2007-01-15 There are certain words that allow us to make deductions about the person who used them.

I know a young woman who I suspect is gay. Now, it's really none of my damned business and it doesn't matter either way, so I'd never just come right out and ask. But it's not as though I can stop myself from trying to determine whether or not she is, in fact, gay. So I was speaking to her recently and she said "My girlfriend and I...". At which point, it suddenly occurred to me that I still had no idea. Sure, "girlfriend" could mean she was gay. It could just as easily mean "female friend".

So that got me thinking. If a guy says "boyfriend", you can make a reasonable deduction about his preferences vis-á-vis horizontal dance partners. If he says "girlfriend"? Nothing. Not with certainty. If a gal uses the word "boyfriend"? Yup. Now you've got something.

I found it very interesting that "boyfriend" will nearly always tell you something about the person that used it, while "girlfriend" was much less reliable as an indicator.

That's all. Move along now. Nothing to see here.

Please note that we are only discussing the words "boyfriend" and "girlfriend". The reliability of actual boyfriends and girlfriends will vary (regardless of gender).

2006-11-03 I was thinking the other day about how words influence the way we think. While I have no idea what started me on the subject, it occurred to me that we frequently credit the supernatural with responsibility for our success or failure when the outcome is not directly related to actions we take. There is no appropriate congratulation or condolence for random selection. We give the credit to "luck", "fortune", "God" and other such imaginary forces. We congratulate people for catching a lucky/unlucky break, receiving good/bad fortune, or being blessed/cursed.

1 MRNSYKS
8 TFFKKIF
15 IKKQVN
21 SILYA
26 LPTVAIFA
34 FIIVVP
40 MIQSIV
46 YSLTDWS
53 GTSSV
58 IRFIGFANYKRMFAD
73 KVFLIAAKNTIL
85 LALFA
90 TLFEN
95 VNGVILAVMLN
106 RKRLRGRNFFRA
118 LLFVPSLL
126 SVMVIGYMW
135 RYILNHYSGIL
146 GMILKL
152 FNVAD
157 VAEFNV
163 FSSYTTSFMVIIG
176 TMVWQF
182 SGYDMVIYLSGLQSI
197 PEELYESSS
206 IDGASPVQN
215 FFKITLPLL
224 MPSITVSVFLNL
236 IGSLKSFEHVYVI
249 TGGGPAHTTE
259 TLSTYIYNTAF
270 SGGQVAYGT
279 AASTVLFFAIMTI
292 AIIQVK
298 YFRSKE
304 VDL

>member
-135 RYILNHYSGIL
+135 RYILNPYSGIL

Try it sometime. Here's a practice exercise: Your friend/spouse/coworker is telling you about something that happened to them yesterday. For the first time in their life, they left the house without their driver's license. As they are driving, a truck throws a stone from the road and breaks their tail light. Shortly thereafter, a police cruiser pulls onto the road behind them. The officer signals for them to pull over. When they tell the officer that they don't have the required documentation, the officer tells them that they match the description of someone wanted for questioning and since they can't prove that they are who they say they are, they will have to come to the station until their identity can be established.

Now, other than stating the obvious crappyness of the situation, what do you say? Does your first thought involve luck? or fortune? Did you place the blame on "the odds" (for or against)? Even when we talk about the odds, it seems to me like we are still implying luck of one type or another.

It seems like we can offer generic congratulations or condolences, but if we try to specify the reason for the congratulations/condolences we have to bring the supernatural into it, either explicitly or implicitly. Why is that?